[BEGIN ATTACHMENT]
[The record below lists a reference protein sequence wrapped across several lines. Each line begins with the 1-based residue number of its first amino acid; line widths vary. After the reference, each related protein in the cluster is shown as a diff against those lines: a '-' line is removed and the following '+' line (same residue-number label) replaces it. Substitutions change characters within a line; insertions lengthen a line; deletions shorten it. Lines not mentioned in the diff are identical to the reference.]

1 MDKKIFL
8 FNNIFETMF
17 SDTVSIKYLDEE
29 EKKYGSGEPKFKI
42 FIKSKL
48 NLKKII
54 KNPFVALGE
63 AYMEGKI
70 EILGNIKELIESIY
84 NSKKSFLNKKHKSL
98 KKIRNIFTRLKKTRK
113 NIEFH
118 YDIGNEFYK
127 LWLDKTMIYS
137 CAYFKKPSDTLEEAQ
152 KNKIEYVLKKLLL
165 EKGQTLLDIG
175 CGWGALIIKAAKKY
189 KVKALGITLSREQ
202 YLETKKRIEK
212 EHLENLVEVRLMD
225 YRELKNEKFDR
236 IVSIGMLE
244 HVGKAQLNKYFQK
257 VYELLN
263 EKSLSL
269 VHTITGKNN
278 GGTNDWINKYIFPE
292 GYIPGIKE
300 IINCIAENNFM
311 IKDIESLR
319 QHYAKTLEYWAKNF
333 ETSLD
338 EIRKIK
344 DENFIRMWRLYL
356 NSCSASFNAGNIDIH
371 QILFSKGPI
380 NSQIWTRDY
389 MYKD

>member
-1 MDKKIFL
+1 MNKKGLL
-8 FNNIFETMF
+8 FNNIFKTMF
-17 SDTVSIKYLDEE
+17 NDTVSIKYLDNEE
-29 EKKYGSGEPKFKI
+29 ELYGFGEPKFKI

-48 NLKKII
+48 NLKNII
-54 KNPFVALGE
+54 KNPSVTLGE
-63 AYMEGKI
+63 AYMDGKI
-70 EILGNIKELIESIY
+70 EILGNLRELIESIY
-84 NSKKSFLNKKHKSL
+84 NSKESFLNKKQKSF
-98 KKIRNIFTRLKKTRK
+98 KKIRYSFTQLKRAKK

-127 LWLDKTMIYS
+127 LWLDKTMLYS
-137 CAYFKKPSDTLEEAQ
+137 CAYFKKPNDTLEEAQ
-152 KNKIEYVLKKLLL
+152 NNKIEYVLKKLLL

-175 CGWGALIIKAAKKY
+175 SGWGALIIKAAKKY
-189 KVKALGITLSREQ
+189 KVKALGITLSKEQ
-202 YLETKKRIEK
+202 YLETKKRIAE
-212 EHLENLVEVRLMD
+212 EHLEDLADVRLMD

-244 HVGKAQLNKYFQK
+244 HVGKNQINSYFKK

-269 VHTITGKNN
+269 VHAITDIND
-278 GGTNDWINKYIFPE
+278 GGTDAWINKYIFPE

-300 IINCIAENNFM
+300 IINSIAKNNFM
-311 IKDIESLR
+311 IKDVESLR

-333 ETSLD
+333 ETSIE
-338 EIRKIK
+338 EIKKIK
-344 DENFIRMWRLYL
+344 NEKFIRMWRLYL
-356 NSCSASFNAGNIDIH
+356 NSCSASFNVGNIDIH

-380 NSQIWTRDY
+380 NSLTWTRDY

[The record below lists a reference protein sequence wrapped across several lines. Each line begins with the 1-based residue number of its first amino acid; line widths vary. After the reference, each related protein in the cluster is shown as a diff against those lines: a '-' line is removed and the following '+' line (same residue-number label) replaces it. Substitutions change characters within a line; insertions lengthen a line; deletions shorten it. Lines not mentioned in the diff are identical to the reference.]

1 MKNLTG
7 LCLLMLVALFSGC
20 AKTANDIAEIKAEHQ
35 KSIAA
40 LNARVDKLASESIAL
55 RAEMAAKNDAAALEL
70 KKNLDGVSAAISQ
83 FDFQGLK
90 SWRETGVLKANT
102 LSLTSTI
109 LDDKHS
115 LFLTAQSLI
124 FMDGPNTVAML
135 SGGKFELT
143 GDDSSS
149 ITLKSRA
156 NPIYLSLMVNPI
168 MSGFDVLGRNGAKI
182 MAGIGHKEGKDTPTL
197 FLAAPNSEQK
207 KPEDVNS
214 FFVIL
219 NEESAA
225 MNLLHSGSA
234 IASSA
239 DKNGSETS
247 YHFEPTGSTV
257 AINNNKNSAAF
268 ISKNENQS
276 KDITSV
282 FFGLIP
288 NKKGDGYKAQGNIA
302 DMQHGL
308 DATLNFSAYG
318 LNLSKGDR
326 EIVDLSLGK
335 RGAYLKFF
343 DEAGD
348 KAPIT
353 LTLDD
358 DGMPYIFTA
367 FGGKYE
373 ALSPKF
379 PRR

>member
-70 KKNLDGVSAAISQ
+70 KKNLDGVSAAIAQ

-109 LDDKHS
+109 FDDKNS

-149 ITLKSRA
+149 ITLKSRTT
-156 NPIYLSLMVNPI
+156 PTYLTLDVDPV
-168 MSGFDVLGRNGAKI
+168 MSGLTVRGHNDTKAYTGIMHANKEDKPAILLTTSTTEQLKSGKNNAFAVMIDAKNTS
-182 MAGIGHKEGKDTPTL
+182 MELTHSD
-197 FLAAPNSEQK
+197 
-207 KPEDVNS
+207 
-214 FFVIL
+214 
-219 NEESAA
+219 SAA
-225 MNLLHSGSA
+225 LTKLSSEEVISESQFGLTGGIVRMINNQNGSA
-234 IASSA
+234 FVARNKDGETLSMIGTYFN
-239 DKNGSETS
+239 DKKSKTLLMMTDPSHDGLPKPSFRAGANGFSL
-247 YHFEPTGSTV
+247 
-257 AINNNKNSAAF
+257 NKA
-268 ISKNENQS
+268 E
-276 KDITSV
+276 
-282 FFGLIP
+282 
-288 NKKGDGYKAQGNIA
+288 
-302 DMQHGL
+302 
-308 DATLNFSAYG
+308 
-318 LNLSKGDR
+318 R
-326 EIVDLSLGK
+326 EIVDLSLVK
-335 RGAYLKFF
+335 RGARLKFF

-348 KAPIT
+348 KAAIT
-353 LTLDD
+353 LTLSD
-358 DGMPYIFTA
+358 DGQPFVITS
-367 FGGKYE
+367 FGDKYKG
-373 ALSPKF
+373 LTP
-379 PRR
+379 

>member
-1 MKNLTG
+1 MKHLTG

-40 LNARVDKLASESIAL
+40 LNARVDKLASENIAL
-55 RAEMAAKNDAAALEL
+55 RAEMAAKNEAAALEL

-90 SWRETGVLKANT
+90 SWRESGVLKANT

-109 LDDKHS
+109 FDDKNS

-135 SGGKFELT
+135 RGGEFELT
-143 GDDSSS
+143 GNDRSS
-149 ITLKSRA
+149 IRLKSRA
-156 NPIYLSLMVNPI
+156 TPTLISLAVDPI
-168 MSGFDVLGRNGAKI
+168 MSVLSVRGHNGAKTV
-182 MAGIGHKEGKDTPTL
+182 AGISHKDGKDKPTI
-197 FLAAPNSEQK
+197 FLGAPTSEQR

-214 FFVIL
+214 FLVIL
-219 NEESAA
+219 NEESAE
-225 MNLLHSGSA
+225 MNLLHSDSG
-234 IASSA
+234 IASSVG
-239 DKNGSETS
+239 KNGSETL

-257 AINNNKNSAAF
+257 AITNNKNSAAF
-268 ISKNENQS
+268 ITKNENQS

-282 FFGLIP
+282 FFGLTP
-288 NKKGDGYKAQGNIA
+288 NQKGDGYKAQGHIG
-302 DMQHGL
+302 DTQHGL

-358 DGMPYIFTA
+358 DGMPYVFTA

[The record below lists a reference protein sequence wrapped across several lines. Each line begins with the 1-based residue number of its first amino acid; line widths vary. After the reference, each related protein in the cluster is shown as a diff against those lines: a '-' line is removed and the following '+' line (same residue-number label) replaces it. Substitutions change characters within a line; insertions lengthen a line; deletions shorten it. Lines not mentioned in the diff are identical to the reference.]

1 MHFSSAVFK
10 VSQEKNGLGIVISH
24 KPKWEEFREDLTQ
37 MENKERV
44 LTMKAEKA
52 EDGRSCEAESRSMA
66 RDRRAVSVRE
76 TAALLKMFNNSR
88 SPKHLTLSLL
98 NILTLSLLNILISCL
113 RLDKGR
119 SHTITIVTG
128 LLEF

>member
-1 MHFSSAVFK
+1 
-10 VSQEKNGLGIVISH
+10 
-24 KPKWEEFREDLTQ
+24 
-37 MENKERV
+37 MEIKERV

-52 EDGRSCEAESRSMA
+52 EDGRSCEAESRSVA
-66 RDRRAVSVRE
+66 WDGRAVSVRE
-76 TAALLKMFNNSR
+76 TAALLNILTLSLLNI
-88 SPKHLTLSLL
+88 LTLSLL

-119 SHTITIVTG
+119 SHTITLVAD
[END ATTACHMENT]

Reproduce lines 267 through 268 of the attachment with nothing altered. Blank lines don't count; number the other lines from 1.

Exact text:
+10 
-24 KPKWEEFREDLTQ